So my question for all of us today is this, what is our worship like? Are we giving Jesus our best, or are we indignant when we see true worship taking place perceiving it as a waste? We are not to ignore the poor, but we should take every possible opportunity to pause and worship our Savior with everything we've got.
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1 comment:

Patricia said...

Re.17:8 - The Son of Perdition out from the Bottomless Pit -

The son of perdition (2 Th.2:3-4, Re.17:8, 11 below), the “ANOTHER beast coming up OUT OF THE EARTH” (Re.13:11), the little horn, the false prophet, (Dan.7:20, 24-25, Dan. 8:9, 11, 22-25, Dan.11:36-38), will not be revealed until the BOTTOMLESS PIT is opened at the Fifth TRUMPET, the First WOE (Re.9:1-2 below). He will ascend out of the bottomless pit (Re.11:7 below). The spiritual opening of the bottomless pit is in the Dead Sea, as it will be in the “new” earth.

I believe that this spiritual evil entity the son of perdition (the little horn, false prophet) will enter into an existing king similarly as Satan entered into Judas (Lk.22:3)

Trumpet events follow Seal events, followed by Plague events.


2 Th.2:3 Let no man deceive you by any means: for that day shall not come, except there come a falling away first, and that man of sin be revealed, THE SON OF PERDITION (Re.17:8, 11 below);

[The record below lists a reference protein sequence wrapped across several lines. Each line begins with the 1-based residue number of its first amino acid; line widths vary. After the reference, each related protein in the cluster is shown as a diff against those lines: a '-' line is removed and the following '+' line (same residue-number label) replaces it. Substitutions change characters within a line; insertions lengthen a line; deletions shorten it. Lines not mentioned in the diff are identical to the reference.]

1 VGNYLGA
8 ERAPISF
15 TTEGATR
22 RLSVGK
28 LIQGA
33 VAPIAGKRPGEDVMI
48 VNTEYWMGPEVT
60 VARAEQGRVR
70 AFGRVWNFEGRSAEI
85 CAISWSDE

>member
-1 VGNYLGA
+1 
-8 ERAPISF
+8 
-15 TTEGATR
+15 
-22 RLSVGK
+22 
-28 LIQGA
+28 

2 Th.2:4 Who opposeth and exalteth himself above all that is called God, or that is worshipped; so that he as God sitteth in the temple of God, shewing himself that he is God.

Re 11:7 And when they shall have finished their testimony, THE BEAST THAT ASCENDETH OUT OF THE BOTTOMLESS PIT (Re.17:8 below) shall make war against them, and shall overcome them, and kill them.

Re 17:8 The beast that thou sawest was, and is not; and SHALL ASCEND OUT OF THE BOTTOMLESS PIT (Re.11:7 above, Re.9:1-2 below), and go into perdition (2 Th.2:3 above, Re.17:11 below): and they that dwell on the earth shall wonder, whose names were not written in the book of life from the foundation of the world, when they behold the beast that was, and is not, and yet is.

Re 17:11 And the beast that was, and is not, even he is the eighth, and is of the seven, and goeth into perdition (2 Th.2:3, Re.17:8 above).


The Fifth TRUMPET Angel -

Re 9:1 And the fifth angel sounded, and I saw a star fall from heaven unto the earth: and TO HIM WAS GIVEN THE KEY OF THE BOTTOMLESS PIT.

Re 9:2 And HE OPENED THE BOTTOMLESS PIT (Re.11:7, Re.17:8 above); and there arose a smoke out of the pit, as the smoke of a great furnace; and the sun and the air were darkened by reason of the smoke of the pit.